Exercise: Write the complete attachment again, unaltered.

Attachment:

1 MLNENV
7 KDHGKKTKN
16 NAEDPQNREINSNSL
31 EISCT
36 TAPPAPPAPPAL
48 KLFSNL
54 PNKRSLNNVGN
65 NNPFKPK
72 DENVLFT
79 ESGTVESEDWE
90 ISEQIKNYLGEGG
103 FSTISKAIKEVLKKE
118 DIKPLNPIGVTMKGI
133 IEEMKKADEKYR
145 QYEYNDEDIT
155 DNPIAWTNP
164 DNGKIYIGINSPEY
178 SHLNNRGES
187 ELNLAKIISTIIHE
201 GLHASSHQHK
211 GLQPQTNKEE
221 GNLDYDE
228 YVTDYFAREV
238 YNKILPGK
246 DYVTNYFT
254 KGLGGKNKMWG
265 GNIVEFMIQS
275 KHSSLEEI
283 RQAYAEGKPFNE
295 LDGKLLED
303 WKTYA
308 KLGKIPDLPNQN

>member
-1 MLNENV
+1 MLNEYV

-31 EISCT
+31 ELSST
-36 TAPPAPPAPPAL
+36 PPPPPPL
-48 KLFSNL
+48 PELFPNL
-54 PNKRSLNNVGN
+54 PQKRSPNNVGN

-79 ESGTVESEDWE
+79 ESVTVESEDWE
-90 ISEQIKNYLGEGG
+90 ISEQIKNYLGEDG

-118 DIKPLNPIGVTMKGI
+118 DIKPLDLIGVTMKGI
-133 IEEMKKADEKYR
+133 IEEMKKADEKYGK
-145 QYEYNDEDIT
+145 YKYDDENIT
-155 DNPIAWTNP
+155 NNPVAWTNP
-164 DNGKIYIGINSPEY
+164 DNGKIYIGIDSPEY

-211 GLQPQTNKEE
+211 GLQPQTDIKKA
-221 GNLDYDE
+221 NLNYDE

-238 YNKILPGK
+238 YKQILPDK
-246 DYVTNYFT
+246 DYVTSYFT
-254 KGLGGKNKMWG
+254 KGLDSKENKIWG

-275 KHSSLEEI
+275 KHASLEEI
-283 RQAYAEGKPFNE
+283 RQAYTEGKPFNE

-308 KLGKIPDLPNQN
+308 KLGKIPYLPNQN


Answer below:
1 MLNENV
7 KDHGKKTKN
16 NAEDPQNREINSNSL
31 EISCT
36 TAPPAPPAPPAL
48 KLFSNL
54 PNKRSLNNVGN
65 NNPFKPK
72 DENVLFT
79 ESGTVESEDWE
90 ISEQIKNYLGEGG
103 FSTISKAIKEVLKKE
118 DIKPLNPIGVTMKGI
133 IEEMKKADEKYR
145 QYEYNDEDIT
155 DNPIAWTNP
164 DNGKIYIGINSPEY
178 SHLNNRGES
187 ELNLAKIISTIIHE
201 GLHASSHQHK
211 GLQPQTNKEE
221 GNLDYDE
228 YVTDYFAREV
238 YNKILPGK
246 DYVTNYFT
254 KGLGGKNKMWG
265 GNIVEFMIQS
275 KHSSLEEI
283 RQAYAEGKPFNE
295 LDGKLLED
303 WKTYA
308 KLGKIPDLPNQN

>member
-1 MLNENV
+1 MLNEYV

-31 EISCT
+31 ELSST
-36 TAPPAPPAPPAL
+36 PPPPPPL
-48 KLFSNL
+48 PELFPNL
-54 PNKRSLNNVGN
+54 PQKRSPNNVGN

-79 ESGTVESEDWE
+79 ESVTVESEDWE
-90 ISEQIKNYLGEGG
+90 ISEQIKNYLGEDG

-118 DIKPLNPIGVTMKGI
+118 DIKPLDLIGVTMKGI
-133 IEEMKKADEKYR
+133 IEEMKKADEKYGK
-145 QYEYNDEDIT
+145 YKYDDENIT
-155 DNPIAWTNP
+155 NNPVAWTNP
-164 DNGKIYIGINSPEY
+164 DNGKIYIGIDSPEY

-211 GLQPQTNKEE
+211 GLQPQTDIKKA
-221 GNLDYDE
+221 NLNYDE

-238 YNKILPGK
+238 YKQILPDK
-246 DYVTNYFT
+246 DYVTSYFT
-254 KGLGGKNKMWG
+254 KGLDSKENKIWG

-275 KHSSLEEI
+275 KHASLEEI
-283 RQAYAEGKPFNE
+283 RQAYTEGKPFNE

-308 KLGKIPDLPNQN
+308 KLGKIPYLPNQN